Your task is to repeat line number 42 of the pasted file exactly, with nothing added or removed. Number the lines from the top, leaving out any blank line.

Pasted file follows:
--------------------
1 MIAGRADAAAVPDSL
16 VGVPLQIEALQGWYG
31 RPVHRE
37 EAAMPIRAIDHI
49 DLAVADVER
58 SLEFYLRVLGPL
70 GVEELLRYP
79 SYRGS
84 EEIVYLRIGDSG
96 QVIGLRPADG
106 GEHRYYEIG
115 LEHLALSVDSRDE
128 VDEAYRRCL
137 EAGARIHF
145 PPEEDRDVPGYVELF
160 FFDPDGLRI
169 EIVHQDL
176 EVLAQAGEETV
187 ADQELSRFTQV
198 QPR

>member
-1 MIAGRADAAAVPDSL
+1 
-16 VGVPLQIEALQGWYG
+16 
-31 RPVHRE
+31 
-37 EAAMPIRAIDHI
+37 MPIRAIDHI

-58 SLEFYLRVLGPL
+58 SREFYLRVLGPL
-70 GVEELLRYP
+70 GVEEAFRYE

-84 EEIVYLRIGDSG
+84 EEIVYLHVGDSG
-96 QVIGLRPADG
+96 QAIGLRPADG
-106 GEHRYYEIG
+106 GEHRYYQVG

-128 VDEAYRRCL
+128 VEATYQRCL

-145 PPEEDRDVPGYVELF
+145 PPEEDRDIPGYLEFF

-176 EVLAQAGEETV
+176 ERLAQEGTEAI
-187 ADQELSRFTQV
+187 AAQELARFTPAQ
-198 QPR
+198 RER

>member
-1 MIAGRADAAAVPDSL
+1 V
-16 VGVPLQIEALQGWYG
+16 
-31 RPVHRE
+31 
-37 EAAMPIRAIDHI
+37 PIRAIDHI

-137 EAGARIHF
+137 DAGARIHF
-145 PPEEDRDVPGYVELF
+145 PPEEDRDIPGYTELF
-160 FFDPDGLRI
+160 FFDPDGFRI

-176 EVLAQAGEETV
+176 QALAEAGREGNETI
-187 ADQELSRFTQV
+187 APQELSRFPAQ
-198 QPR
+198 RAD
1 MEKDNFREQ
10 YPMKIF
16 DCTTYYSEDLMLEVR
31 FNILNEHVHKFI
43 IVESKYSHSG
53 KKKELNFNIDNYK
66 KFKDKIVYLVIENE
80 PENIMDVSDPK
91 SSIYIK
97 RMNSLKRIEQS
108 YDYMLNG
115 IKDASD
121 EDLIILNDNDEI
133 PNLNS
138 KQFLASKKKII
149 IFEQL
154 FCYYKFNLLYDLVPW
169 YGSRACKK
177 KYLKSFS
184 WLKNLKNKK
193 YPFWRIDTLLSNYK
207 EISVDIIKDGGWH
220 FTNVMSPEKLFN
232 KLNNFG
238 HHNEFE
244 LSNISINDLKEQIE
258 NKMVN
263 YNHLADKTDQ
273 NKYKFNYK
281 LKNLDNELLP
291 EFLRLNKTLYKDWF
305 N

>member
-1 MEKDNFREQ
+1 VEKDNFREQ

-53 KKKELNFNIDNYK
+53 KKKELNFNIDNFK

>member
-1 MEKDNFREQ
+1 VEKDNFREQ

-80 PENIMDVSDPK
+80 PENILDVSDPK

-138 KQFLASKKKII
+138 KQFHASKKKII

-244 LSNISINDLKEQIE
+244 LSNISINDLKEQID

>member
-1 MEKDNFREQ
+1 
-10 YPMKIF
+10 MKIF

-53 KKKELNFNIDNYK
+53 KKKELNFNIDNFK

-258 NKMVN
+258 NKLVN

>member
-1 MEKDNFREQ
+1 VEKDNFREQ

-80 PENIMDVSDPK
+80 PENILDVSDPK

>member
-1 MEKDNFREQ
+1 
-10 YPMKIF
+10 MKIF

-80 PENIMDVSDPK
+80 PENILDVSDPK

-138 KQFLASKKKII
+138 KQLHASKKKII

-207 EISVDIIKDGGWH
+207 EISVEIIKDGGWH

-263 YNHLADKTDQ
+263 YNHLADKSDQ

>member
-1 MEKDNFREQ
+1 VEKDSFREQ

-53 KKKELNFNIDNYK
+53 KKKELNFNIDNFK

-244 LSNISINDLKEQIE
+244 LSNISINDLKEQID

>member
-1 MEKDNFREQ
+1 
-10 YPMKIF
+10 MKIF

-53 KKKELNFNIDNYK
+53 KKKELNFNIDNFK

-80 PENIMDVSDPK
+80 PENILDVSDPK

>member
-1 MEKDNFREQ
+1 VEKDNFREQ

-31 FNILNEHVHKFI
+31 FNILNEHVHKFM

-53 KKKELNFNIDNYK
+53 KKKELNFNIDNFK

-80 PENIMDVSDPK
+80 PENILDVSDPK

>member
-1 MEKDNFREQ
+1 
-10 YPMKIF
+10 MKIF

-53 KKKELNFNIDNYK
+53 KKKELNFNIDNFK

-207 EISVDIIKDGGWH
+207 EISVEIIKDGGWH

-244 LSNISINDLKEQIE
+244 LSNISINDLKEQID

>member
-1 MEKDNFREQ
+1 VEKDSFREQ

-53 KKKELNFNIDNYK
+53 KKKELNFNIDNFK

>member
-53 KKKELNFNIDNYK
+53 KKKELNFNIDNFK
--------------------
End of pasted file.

-145 PPEEDRDVPGYVELF